Listening to a record for review reminds me of listening to albums in my early teens. Anyone who grew up before online music will remember how you could only afford so many records, so once you had bought an album you played it over and over until you liked it. When I get an album for review, I feel that in order to do it justice I should play it at least ten times. Then I start reading about the artist, perhaps listen to a podcast, follow them on social media. And after all that I can’t help being drawn in. This is something I have now invested in, and I am bound to like it. Of course albums that grow on you are the most enduring in the long run.
This is how I got into the world of Jenn Wasner, who this week releases her second album as Flock Of Dimes on Sub Pop. Jenn is one half of indie rock duo Wye Oak from Baltimore, Maryland, whose music I am not familiar with. Wye Oak started in 2006 and have released six studio albums. Alongside this both members are involved in numerous side projects.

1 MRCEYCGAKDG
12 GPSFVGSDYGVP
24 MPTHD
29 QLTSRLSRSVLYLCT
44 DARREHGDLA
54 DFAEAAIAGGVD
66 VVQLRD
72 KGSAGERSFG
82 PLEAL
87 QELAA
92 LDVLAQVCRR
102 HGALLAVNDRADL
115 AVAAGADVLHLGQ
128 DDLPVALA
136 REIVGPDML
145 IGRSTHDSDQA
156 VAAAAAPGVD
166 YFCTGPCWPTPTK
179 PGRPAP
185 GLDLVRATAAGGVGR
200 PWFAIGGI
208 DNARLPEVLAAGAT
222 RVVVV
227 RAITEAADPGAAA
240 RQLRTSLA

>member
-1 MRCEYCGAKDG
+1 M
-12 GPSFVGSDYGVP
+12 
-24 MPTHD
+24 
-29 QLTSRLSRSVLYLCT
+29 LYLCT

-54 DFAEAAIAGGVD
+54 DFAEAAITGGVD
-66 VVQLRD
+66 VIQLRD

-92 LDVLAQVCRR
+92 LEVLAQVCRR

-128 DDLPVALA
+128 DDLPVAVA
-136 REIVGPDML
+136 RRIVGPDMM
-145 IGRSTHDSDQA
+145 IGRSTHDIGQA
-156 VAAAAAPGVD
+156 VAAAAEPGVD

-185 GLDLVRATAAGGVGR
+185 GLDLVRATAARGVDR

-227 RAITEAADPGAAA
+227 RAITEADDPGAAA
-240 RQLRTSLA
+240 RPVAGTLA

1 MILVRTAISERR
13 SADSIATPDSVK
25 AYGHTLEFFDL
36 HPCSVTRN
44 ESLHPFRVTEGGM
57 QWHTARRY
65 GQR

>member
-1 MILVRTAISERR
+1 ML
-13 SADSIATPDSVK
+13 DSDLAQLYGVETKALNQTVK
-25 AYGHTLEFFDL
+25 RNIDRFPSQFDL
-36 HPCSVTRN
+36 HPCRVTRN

Flock Of Dimes’ first album, ‘If You See Me, Say Yes’ came out in 2016, and was very much a solo effort. Jenn’s original instrument is piano, but she is best known for her guitar playing. In fact, before the pandemic she was a touring member with Bon Iver, and she plays on their latest album ‘I, I’. Reverend Guitars have brought out a beautiful Jenn Wasner signature guitar (pictured). Jenn has also been in the producer’s chair, self-producing the first Flock Of Dimes album and producing Madeline Kenney’s ‘Perfect Shapes’.